- City Fajr Shuruq Duhr Asr Magrib Isha
- Dubai 04:55 06:08 12:11 15:32 18:07 19:21
A law will be issued this month to mandate that a mediation centre will now try to settle property disputes before they go to
the Property Court, Emirates Business can reveal.
"The mediation centre, which will be overseen by the Property Court, will become operational in April, thereby speeding up the process of settling all civil property related issues," said Chief Judge Mohammed Yousuf Sulaiman, Deputy Director for Dubai Courts and Cassation Court's Senior Judge.
Cases will be heard by the mediation centre for a maximum of one month after which they will be forwarded to the Property Court. The centre will have representation from the Real Estate Regulatory Agency (Rera) and the Property Court.
Sulaiman said this mediation centre will try and resolve as many civil property disputes as possible and only unresolved cases will be passed to the Property Court for judgement.
"By any law of court, a mediation centre has to be set up to try and resolve as many disputes as possible before it reaches the judges in the courts and that is what we are doing here within the Property Court," said Sulaiman.
"We are seeing a number of cases piling up within the Property Court and we do not want to keep so many pending. We would like to fix these issues as early as possible. We have also noticed that, in some disputes, there is a misunderstandings between the buyer, developer and other parties. In such cases, we will try to resolve the disputes in a friendly manner."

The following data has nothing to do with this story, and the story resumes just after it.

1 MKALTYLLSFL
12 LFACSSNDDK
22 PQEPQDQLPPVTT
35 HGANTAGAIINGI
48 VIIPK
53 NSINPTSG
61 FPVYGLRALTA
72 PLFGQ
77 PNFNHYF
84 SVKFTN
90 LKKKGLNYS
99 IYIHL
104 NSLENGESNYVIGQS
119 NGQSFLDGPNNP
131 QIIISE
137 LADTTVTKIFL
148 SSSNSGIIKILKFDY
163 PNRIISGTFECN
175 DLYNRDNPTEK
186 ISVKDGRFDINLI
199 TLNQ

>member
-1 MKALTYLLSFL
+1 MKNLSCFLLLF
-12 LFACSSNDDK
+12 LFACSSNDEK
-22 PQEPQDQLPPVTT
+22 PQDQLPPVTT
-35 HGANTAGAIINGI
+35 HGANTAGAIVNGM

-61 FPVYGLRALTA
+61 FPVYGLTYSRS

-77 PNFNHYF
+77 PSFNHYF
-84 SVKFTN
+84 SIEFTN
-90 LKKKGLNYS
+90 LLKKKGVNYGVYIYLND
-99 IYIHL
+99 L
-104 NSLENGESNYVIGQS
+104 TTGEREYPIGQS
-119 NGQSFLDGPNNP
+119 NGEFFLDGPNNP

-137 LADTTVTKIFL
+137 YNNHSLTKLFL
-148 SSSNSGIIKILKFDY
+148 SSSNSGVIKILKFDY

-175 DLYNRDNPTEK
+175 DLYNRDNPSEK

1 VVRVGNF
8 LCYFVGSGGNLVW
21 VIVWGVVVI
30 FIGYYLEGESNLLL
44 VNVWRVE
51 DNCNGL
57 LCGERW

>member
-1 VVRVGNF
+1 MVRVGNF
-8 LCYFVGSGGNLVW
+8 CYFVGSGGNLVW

Sulaiman said: "Our other mediation centres set up for labour and family dispute cases have seen positive results and have helped resolve almost 70 per cent of the cases before they were passed on to the courts. The experience of this success made us decide to create a mediation centre for property-related issues."
To register a complaint, an aggrieved party has to register the case with the mediation centre and must try to resolve the dispute within a one month, Sulaiman said. Currently, more than 500 cases are pending with the Property Court.
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